2310/30051 Moral Theory
Wednesday 4:00PM-6:30 PM – 1008B CL
No course description available
2335/26480 Topics of Contemporary Philosophy
Thursday 6:00PM-8:30 PM – 1008B CL
Some of our best metaphysical theories seem to have atrocious practical consequences. In this seminar, we will focus on metaphysical theories concerning the nature of free will and persistence.
Consider the free will debate: Hard determinists (like Pereboom), maintain that we do not have free will. Furthermore, it seems plausible to maintain that if people lack free will, they are not morally praiseworthy or blameworthy for their actions. Pereboom himself accepts this conclusion—but can we? Taking people to be morally praiseworthy/blameworthy for their actions is integral to our social functioning, or so it seems. We will explore recent(ish) treatments of this and related issues by P.F. Strawson, Pereboom, Arpaly, Steward, and more.
Consider also the debate over persistence: Some philosophers (four-dimensionalists) maintain that people have parts spread out across time just like they have parts spread out across space. Just as you have a kidney as a spatial part, you also have a “stage” of yourself existing in 2012 as a temporal part. Mark Johnston has recently argued that four-dimensionalists must take extended temporal parts to have moral value. But it seems as though many of these temporal parts suffer throughout their existence. For example, suppose there is a temporal part of me that existed only throughout middle school, “Middle School Erica”. Middle School Erica was “born” at the start of 6th grade “died” at the end of 8th grade. She suffered throughout her existence and experienced little joy. If Johnston is correct, four-dimensionalism requires us to recognize the existence of many such creatures, which he calls “personites”. But it seems like we are actively harming personites all the time. When my parents forced me to go to middle school every day, they were ensuring that “I” would be well-prepared for high-school and college. But in forcing me to go to middle school, they were also forcing Middle School Erica to suffer throughout her entire existence. She never reaped the rewards of this suffering: She didn’t live long enough. If four-dimensionalism is true, then it seems as though many actions we think good and beneficial cause creatures with moral value to suffer mercilessly. Can we live with that? We will explore recent discussions of this issue by Johnston, Kaiserman, Shumener.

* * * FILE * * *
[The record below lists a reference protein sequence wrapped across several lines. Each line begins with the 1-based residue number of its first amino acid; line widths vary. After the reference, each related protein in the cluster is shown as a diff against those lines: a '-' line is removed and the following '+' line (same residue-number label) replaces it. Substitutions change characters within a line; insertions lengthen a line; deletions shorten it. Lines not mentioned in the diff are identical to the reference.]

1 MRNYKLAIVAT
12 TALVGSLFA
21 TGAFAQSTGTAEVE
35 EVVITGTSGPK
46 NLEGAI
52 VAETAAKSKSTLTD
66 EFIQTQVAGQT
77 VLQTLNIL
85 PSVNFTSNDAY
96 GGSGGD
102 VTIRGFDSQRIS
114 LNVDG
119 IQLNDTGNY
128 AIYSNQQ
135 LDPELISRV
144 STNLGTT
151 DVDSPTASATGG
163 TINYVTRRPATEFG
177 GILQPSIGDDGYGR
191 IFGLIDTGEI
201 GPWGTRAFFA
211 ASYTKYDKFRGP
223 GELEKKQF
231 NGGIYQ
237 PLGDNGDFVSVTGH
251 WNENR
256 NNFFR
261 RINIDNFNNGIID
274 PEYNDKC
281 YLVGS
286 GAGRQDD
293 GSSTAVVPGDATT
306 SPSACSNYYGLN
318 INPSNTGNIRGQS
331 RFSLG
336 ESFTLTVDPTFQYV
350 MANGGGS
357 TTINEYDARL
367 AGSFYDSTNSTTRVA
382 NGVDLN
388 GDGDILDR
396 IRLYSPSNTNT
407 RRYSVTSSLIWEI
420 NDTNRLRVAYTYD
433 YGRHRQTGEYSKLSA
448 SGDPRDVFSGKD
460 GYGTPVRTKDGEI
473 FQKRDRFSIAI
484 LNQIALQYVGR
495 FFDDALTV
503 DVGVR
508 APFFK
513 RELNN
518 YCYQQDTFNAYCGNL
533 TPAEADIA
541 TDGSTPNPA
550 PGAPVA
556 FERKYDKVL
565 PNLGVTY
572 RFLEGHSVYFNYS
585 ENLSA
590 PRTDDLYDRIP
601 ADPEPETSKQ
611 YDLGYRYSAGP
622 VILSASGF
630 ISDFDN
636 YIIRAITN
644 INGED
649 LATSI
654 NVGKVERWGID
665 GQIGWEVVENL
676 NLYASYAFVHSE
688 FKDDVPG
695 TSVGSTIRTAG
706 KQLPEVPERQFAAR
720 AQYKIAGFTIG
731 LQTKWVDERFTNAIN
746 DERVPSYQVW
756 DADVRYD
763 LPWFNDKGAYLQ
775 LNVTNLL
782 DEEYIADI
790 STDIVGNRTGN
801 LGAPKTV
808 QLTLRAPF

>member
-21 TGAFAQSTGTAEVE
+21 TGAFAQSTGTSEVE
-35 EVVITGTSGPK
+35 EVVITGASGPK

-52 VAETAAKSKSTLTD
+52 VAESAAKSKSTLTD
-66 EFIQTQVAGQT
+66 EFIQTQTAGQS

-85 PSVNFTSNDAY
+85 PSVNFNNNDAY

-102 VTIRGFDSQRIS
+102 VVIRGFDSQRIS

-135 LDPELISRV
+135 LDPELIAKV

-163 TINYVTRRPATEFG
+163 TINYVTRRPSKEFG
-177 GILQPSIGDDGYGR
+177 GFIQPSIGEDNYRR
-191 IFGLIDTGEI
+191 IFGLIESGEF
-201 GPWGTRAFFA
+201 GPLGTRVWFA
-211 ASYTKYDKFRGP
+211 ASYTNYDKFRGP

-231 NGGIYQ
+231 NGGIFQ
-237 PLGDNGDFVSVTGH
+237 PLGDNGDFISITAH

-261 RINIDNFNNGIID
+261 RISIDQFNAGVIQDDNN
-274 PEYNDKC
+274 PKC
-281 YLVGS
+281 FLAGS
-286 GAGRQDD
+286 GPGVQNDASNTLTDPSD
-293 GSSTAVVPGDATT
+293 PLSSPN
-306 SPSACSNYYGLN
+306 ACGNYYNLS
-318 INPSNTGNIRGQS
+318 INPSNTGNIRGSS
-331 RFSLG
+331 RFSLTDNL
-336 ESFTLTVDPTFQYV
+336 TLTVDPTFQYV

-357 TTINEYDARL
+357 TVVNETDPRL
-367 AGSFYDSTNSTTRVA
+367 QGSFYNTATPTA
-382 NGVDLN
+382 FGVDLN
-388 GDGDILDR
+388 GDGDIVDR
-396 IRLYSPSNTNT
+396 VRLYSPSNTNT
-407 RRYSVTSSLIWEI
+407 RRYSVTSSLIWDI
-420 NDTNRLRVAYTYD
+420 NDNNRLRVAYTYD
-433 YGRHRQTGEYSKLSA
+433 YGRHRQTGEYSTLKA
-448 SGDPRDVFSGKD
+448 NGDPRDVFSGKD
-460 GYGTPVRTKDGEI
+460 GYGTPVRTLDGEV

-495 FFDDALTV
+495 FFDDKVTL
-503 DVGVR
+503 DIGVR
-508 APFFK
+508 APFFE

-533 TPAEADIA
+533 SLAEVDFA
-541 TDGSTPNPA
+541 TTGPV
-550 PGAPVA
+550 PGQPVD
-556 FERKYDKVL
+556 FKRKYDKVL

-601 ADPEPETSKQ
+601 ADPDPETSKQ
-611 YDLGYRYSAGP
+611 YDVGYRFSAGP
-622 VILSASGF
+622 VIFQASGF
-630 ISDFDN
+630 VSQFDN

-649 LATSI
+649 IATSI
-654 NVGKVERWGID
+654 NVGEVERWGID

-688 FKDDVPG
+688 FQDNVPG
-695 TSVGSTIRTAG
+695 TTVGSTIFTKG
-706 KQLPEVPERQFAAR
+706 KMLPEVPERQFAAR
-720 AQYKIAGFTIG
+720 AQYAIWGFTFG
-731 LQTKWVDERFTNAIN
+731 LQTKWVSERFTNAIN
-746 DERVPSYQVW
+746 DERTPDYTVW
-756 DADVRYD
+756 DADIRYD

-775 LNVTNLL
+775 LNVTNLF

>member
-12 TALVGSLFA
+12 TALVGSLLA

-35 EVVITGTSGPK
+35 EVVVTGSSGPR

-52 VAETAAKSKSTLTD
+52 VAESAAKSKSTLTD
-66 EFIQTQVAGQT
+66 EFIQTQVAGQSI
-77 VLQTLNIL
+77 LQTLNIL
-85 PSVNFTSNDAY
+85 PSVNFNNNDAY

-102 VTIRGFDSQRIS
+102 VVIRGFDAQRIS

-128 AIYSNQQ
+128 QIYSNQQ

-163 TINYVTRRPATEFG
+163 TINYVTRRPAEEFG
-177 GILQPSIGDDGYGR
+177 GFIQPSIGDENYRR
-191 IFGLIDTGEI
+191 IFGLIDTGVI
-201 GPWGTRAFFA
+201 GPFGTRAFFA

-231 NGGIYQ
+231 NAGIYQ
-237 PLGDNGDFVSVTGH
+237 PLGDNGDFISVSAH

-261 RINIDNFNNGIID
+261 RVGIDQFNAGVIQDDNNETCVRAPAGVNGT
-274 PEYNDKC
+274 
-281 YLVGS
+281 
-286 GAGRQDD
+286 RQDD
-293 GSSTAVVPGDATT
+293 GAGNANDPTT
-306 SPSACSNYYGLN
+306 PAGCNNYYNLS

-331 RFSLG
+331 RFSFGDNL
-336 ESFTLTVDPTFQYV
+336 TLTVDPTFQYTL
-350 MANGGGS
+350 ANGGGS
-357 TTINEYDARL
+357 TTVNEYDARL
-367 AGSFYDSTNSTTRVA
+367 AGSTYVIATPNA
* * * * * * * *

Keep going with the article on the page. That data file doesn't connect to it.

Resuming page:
Introduce graduate students to recent philosophical literature on free will and persistence. I will assume that students have little/zero background in the free will and persistence literature before entering this seminar. As such, we will read some of the classic literature on free will and persistence before addressing the potential practical consequences of views in these arenas. As for book-length treatments, we will pay special attention to Sartorio (2016) and Sider (2001).